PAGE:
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The Rambler :: blog

Tuesday, September 02, 2003

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Angus over at I Feel Love writes about selective amnesia when watching films. I get this all the time, with books, films, anything with a plot. I infuriate the hell out of milady, 'cos she writes novels, and can't understand how I can live with myself. And she's probably got a point. As I comment at the end of Angus's piece, I had to watch The World is Not Enough a couple of times - and then ask - before I realised why the woman had blown up her own pipeline. So I suck (and you wouldn't believe the trouble I’ve been having reading The Count of Monte Christo), but I have a well-rehearsed excuse. I reckon it's something to with me being a music person first and foremost. You see, I've spent more years than I care to recall listening really hard to music, and skimming through books just to fill the time or answer questions.

But novels/films/etc. rely on plot (OK, in the main, but even all the technical wizadry in Ulysses is in service of story and character). Just listen to any (worthwhile) novelist or filmmaker and they will constantly talk about The Story. It quite unnerved me when I first heard this, because for me (in those brief heady days when I actually wrote music, and didn't just pontificate on it), composing was about technique. You created some material - that mythical moment of inspiration - and then you spent the rest of your time moulding it. Creating structure, placing events in time, transforming one thing into another. Unless you actually are Elliott Carter (and if so, welcome!), musicians probably don't worry too much about 'plotline' or character development. I'm not saying music is not narrative in any way (I believe quite the opposite, in fact), but that form and technique tend to come first - to the listener if nobody else* - and then you might discern some sense of narrativity or development later on. With novels, and films, it's probably meant to be the other way around. The story comes first, even if in some embryonic form. The style of the work, the characters, the setting, everything else should follow the story's logic. But I can't help but watch Hitchcock for the shooting angles he chooses, the framing of his shots, all this sort of thing; by which stage I've missed all the plot intricacies and I'm left wondering what the hell they’re doing on top of that belfry...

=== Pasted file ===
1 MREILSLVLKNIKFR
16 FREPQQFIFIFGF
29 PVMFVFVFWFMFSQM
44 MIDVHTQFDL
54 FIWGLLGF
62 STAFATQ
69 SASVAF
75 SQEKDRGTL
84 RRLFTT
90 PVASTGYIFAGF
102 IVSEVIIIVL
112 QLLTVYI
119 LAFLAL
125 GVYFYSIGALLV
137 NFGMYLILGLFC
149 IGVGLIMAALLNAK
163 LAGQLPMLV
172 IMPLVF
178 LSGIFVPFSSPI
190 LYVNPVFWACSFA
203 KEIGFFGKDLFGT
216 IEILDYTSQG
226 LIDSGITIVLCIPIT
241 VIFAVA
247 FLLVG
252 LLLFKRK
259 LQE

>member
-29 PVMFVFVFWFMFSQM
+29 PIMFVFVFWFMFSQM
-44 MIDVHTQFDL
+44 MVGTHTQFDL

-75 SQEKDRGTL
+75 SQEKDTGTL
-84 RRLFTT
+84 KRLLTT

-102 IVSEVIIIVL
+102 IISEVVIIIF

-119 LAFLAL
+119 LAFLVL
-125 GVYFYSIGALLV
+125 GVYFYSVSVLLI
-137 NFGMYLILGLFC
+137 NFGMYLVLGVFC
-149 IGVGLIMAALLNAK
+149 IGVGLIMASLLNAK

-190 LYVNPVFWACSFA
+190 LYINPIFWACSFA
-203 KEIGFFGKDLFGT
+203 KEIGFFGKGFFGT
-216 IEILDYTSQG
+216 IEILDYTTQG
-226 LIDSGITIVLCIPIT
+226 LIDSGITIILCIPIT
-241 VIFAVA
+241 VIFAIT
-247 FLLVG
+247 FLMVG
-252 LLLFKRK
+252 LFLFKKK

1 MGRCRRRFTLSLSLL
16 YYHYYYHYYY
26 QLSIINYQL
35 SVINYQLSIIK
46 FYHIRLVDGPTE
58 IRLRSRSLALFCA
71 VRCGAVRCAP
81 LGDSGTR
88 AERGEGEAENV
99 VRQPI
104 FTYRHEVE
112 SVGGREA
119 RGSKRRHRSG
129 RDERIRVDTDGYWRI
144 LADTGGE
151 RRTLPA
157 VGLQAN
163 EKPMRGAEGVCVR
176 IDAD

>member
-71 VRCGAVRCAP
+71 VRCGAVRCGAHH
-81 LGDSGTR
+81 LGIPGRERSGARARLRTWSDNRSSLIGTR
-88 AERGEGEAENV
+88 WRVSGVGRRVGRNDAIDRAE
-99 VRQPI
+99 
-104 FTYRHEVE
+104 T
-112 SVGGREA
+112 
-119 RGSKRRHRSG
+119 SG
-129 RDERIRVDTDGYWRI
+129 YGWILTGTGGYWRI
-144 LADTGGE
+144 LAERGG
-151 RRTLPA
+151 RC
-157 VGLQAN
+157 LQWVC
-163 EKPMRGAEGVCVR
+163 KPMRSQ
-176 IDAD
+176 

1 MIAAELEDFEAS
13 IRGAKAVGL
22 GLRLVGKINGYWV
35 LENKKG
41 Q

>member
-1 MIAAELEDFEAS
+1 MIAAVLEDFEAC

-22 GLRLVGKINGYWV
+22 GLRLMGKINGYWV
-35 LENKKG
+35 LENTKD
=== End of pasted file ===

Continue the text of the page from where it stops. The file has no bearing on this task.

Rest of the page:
*Alright, to this listener if nobody else...


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